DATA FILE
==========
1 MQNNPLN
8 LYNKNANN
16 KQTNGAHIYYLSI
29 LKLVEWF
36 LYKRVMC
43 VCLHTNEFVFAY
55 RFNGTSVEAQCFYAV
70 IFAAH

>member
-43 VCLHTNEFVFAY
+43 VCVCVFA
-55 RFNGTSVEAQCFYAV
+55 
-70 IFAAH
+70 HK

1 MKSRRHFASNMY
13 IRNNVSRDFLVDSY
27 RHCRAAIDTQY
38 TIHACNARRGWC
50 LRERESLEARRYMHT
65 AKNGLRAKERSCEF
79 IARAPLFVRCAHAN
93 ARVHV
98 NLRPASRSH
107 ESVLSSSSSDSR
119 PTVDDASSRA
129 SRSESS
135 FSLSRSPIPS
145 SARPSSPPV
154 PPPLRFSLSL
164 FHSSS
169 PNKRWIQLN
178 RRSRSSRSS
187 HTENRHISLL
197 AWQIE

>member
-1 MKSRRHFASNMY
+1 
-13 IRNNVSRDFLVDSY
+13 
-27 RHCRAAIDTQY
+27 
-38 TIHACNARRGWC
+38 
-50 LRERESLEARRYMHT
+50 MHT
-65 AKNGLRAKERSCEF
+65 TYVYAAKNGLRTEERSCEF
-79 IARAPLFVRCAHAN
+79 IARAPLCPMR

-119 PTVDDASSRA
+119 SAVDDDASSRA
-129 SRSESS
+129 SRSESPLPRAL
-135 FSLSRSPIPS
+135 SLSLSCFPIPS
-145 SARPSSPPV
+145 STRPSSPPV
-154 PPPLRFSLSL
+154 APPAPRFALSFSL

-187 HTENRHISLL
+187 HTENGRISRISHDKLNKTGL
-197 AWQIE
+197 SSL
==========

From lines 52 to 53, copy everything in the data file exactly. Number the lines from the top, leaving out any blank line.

+119 SAVDDDASSRA
-129 SRSESS